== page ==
- $31.9bCash flow boost for employers and charities of up to $100,000, up from $25,000.
- $20bAugmented Newstart payments for workers who lose their jobs
- $40b facilityGovernment-guaranteed loans of up to $250,000 for 3 years for small businesses.
Cash payments for small and medium business have been boosted to $100,000 each, and they will also have access to cheap government guaranteed loans, as part of a $66 billion coronavirus rescue package to be announced on Sunday.
While the $100,000 payments can be used for wage subsidies, workers who have been laid off or stood down will be given fast access to a new welfare wage to tide them over.
Sunday’s bailout scheme, the second announced in less than two weeks, will not be the last, as the government has signalled a third package will most likely be needed.
After announcing $17.6 billion in economic stimulus measures the week before last, Prime Minister Scott Morrison and Treasurer Josh Frydenberg will unleash another $66 billion on Sunday, with the aim of propping up small and medium business and affected workers, for at least the next six months.
Combined with the $17.6 billion first package and the $105 billion the Reserve Bank of Australia and the government gave the banks last week so they could provide cheap loans, that takes to $189 billion to total so far thrown at the crisis – which is 9.7 per cent of GDP.
Mr Morrison said the crisis was “going to get worse before it gets better”.
“We want to help businesses keep going as best they can or to pause instead of falling apart. We want to ensure that when this crisis has passed Australia can bounce back,” he said.
“There is a lot of pain coming but we’re going to cushion the blow as best we can.”
A key measure of the first package, the $25,000 payments for businesses with turnovers up to $50 million a year, will be hiked to a maximum payment of $100,000 per business and extended to not-for-profit charities.
The escalation of the scheme will see its cost balloon from $6.7 billion to $31.9 billion.
Under the scheme, businesses which pay the Australian Tax Office income tax on their employees’ salary and wages either quarterly or monthly will receive a payment equal to 100 per cent of the amount withheld, up to a maximum of $100,000 per business.
The government expects the scheme will benefit about 690,000 businesses employing around 7.8 million people and 30,000 not-for-profit charities.
Welfare wage to cost up to $20b
The welfare wage for workers who are stood down or lose their jobs will be an augmented version of Newstart and will be structured to help tide them over until the crisis passes. Current Newstart recipients will also receive the new wage but only until the crisis is over and the wage is scrapped.
The cost of this new wage, the full details of which will be unveiled Sunday, is expected to be between $10 billion and $20 billion.
Also to be announced Sunday, will be a new $40 billion loan facility for small and medium businesses. This is to complement an announcement by the banks on Friday that they would freeze repayments on business loans for six months, at a cost to the banks of $8 billion.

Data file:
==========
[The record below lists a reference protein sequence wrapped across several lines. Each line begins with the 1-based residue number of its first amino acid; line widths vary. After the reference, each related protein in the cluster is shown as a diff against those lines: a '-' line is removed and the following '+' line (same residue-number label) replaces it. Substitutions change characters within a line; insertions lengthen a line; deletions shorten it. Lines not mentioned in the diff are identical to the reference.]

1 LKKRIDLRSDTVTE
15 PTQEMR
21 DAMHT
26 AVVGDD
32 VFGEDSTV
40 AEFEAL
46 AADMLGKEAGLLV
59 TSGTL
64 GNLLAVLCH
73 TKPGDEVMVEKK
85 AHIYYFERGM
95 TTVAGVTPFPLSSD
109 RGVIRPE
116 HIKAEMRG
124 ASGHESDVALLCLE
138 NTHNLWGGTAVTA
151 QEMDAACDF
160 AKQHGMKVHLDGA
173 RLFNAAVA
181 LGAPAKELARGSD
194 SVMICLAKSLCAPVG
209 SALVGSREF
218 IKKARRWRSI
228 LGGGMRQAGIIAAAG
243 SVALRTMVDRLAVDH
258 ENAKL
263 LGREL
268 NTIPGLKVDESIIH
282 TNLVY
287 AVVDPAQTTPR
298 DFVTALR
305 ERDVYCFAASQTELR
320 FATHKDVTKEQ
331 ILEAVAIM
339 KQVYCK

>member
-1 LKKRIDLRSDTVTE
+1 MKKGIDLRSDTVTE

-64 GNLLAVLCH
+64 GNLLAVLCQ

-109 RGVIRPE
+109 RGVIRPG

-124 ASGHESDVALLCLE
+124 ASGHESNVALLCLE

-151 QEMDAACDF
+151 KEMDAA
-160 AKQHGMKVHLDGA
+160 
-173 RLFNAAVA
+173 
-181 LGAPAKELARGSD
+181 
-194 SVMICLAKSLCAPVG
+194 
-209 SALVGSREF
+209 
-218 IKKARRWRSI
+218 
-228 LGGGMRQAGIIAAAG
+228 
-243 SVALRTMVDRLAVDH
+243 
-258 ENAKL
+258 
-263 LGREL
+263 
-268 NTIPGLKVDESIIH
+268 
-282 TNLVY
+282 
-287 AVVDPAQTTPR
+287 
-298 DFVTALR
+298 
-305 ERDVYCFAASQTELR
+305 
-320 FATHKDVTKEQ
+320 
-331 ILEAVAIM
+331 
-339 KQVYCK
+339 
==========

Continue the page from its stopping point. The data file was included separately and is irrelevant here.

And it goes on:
Under the new measure, known as the Coronavirus SME Guarantee Scheme, the government and the banks will tip in $20 billion each for loans to be administered by the banks.
The loans will be interest free for the first six months, and will be for a maximum of $250,000 over three years. The government will guarantee 50 per cent of each loan.
The scheme will apply to new or existing customers of banks and non-bank lenders and there will be no fees.
Mr Frydenberg said: “These are extraordinary times requiring extraordinary measures but Australians can be reassured that their government is working day and night to protect their health, wellbeing and livelihoods.”
The measures come on top of the $750 one off payments to welfare recipients announced in the first stimulus package, as well as the government preparing to subsidise the wages of up to 120,000 apprentices.
An example of how the payments work
Sarah owns and runs a building business in South Australia and employs eight construction workers on average full-time weekly earnings, who each earn $89,730 per year. Sarah reports withholding of $15,008 for her employees on each of her monthly Business Activity Statements.
Under the government’s changes, Sarah will be eligible to receive the payment on lodgement of her BAS. Sarah’s business receives:
- A credit of $45,024 for the March period, equal to 300 per cent of her total withholding.
- A credit of $4,976 for the April period, before she reaches the $50,000 cap.
- No payment for the May period, as she has now reached the $50,000 cap.
- An additional payment of $12,500 for the June period, equal to 25 per cent of her total Boosting Cash Flow for Employers payments.
- An additional payment of $12,500 for the July period, equal to 25 per cent of her total Boosting Cash Flow for Employers payments.
- An additional payment of $12,500 for the August period, equal to 25 per cent of her total Boosting Cash Flow for Employers payments.
- An additional payment of $12,500 for the September period, equal to 25 per cent of her total Boosting Cash Flow for Employers payments.
Under the previously announced “boosting cash flow for employers” measure, Sarah’s business would have received a maximum payment of $25,000.